Take Action: Current Campaigns
Save the Date and Save our Schools
When: Thursday, March 3, 2016 6:00-8:00
Where: Clergy and Laity For Economic Justice
464 Lucas, Los Angeles 90017
Why: 2016 promises to be a critical year for those of us committed to public education generally and LAUSD in particular. If the plan presented by Eli Broad becomes reality, we will be looking at a fundamental challenge to the schools within our district. The goal of the plan is to add 260 charter schools in eight years, doubling the number that currently exist.! We cannot allow this to happen!
Please join us for a discussion of the policy and strategic recommendations that our TEAch Steering Committee has developed over the past year as well as how you can become involved in our efforts to save our schools.
Space to Play and Space to Learn: An Initiative of TEAch
In the early 1980's, in an effort to accommodate a rapidly growing student enrollment, the Los Angeles Board of Education (LAUSD) began installing portable classrooms, or bungalows, in schools that were in danger of becoming year round because of overcrowding. The bungalows, while necessary at the time, took up space that had previously been used for playground and gardens, things children need to thrive at school. In addition, the bungalows added so many new students that they also overcrowded facilities such as lunch rooms, nurses’ offices and cafeterias. Many elementary schools even had to have three or four lunch periods in order to accommodate all the students, some starting as early as 10:00 am and ending as late as 2:00 pm.
The LAUSD promised at the time that when they had built enough new schools to address the issue of overcrowding, they would remove these bungalows
This has not happened. There are still 8,600 bungalows that have not been removed.
This problem has been further compounded by Prop 39. Prop 39 allows charter schools to co-locate at schools that appear to have the space to accommodate them, in many instances by using the bungalows that were added during the years of overcrowding. This has resulted in permanent overcrowding at these schools.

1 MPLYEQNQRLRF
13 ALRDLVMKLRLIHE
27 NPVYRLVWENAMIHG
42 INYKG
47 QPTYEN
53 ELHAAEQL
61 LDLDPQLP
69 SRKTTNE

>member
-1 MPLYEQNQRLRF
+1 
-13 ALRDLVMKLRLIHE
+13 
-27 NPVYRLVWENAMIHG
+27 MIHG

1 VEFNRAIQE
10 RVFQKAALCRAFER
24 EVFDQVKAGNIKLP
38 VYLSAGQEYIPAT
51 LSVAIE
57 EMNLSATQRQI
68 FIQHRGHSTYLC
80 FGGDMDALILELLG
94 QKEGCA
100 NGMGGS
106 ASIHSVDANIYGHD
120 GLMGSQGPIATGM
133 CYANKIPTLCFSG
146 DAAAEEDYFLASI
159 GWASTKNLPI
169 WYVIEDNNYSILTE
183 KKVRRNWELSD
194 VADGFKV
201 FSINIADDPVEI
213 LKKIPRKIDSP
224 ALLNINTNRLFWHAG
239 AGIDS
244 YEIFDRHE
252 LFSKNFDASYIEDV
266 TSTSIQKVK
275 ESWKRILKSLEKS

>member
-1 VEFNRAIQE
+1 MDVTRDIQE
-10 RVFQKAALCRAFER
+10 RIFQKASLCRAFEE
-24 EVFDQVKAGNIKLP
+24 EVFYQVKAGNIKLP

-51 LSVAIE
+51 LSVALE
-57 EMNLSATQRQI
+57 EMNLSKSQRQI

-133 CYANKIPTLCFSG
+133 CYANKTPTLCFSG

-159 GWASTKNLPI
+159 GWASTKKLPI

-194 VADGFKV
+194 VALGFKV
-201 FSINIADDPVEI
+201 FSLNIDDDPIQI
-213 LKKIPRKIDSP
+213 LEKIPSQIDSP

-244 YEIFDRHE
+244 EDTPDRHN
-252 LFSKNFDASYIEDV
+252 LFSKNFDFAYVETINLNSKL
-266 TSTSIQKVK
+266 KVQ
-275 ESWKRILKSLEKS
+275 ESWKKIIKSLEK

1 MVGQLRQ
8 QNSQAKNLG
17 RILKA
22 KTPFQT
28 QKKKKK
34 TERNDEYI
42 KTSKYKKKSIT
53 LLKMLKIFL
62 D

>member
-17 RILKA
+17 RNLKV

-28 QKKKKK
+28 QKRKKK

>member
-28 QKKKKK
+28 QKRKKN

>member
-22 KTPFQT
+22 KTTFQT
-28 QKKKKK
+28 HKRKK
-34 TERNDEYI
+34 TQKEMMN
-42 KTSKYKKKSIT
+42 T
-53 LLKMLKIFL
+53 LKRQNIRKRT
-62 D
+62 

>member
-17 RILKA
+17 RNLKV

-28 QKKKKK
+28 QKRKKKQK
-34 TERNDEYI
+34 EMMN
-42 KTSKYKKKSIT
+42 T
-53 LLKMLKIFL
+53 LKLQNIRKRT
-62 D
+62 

We ask you to do the following:
Call or write your Board Member and ask that they do two things: (1) Direct the Superintendent to remove within three years all remaining bungalows not used as a classroom, parent room, and computer lab or science laboratory; and (2) Direct the Superintendent to develop a plan that will accomplish this.
Use the links below to locate and obtain contact information for your Board Member
TELL THE U.S. DEPARTMENT OF EDUCATION TO STOP FUNDING THE KINDERGARTEN TO PRISON PIPELINE
Fatima Geidi with Alliance for Quality Education New York just started a petition to U.S. Secretary of Education Arne Duncan stating:
Black students are four times more likely to be suspended than their white peers. The U.S. Department of Education has rightly called on public schools to end racially disparate practices of suspensions that lead to the school to prison pipeline. Federally funded charter schools should be held to the same standards. One of the most prominent charter school networks in the county is Eva Moskowitz’s Success Academy in New York City and they have received $37 million in federal funds since 2010 including $13.4 million this year.
On October 29th, a very disturbing expose in The New York Times revealed Success Academy kept a "Got to Go" list of students to push out of school. Many of these students were routinely suspended until their parents withdrew them. This report followed the release of new data showing that Success Academy suspends elementary school students at seven times the rate of New York City's public elementary schools including many children in kindergarten. The U.S. government must stop funding the school to prison pipeline.
We are calling on you to take immediate action by:
Conducting a civil rights investigation into Success Academy suspensions of Black and Latino students and students with disabilities and withholding any payments of federal funds until the completion of that investigation.
Contact information for both elected officials and current educational leaders are provided below so you can get involved and help improve our public schools. Use this information to call and write your representative and express your opinion. Petitions, letters, and attendance at school board meetings are only a few ways you can make a difference. Your involvement matters!